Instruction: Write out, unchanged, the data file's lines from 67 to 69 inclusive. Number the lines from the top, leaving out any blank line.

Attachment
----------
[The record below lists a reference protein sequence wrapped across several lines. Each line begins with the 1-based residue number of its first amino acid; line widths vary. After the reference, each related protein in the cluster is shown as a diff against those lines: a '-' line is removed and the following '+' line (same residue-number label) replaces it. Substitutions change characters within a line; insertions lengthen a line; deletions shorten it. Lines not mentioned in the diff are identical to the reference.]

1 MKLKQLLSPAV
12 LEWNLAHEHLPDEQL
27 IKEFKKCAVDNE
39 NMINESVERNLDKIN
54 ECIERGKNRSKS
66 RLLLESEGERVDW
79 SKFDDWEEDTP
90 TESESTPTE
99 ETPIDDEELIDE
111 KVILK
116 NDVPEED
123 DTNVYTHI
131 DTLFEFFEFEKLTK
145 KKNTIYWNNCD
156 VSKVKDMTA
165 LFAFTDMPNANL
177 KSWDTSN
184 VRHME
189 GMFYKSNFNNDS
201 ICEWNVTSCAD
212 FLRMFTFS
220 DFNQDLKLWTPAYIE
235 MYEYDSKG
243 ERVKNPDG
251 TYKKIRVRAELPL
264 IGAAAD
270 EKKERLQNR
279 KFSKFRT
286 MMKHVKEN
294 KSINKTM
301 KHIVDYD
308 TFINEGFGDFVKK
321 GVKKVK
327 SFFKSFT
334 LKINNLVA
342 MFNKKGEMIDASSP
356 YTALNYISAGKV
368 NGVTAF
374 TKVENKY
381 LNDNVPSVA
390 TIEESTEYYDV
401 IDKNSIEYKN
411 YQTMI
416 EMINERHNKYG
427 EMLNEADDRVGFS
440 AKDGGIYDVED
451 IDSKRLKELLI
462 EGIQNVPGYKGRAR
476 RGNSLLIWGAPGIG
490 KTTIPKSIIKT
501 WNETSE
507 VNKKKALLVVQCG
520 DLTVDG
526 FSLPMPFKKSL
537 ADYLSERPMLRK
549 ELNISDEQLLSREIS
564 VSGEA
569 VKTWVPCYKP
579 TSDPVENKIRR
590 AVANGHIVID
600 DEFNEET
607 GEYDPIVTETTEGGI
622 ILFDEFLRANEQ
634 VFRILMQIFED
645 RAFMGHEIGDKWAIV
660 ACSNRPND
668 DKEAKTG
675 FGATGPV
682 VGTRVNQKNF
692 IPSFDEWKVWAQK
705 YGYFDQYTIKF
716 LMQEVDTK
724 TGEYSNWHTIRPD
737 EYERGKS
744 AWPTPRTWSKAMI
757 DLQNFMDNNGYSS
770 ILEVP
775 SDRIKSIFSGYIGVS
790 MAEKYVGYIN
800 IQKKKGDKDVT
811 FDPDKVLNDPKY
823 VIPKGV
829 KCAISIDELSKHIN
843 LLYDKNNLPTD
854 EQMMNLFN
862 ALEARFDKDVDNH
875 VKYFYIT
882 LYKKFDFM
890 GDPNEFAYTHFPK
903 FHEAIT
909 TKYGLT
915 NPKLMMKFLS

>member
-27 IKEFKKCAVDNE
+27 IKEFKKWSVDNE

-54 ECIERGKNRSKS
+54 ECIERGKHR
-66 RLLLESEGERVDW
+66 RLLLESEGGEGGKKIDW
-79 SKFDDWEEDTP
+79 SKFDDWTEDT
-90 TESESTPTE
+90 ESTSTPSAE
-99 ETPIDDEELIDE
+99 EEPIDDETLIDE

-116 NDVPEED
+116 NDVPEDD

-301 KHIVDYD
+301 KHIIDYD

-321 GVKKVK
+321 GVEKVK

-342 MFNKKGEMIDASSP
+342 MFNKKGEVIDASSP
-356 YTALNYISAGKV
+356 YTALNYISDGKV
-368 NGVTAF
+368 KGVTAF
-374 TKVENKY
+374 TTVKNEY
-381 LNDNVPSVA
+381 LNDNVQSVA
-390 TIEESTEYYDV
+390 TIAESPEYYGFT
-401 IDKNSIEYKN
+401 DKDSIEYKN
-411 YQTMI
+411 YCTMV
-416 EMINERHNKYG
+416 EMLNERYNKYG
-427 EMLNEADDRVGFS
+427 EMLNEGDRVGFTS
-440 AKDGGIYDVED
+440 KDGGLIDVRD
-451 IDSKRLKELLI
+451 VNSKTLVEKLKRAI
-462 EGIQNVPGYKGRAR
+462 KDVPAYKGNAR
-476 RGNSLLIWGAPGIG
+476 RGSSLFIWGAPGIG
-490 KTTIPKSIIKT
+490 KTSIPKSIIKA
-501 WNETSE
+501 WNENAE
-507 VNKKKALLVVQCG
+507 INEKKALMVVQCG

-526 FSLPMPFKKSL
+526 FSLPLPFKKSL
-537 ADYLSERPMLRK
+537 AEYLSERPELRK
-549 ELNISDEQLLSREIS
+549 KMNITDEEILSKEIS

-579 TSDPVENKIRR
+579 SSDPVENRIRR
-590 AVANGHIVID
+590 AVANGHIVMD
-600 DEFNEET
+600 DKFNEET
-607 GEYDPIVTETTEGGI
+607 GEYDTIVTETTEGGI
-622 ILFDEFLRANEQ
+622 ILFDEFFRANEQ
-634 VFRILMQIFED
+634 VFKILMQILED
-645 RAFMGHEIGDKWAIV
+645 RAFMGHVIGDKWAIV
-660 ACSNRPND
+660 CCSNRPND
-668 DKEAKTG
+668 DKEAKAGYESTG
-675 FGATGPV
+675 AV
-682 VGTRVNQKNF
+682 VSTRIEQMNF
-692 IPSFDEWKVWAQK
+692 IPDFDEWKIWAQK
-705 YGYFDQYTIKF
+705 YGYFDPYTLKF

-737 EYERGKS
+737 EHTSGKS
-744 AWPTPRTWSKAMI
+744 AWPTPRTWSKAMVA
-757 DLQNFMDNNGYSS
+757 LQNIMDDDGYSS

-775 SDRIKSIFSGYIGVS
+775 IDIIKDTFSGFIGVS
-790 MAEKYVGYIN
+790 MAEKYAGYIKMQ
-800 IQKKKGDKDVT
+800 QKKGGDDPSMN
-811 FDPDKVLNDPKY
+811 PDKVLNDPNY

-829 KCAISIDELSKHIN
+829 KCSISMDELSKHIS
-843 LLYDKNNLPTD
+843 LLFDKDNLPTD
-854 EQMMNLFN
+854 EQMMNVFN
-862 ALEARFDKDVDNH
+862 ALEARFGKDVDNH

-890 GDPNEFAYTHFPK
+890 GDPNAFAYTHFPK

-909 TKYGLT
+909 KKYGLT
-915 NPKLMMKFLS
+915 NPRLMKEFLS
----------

660 ACSNRPND
668 DKEAKTG
675 FGATGPV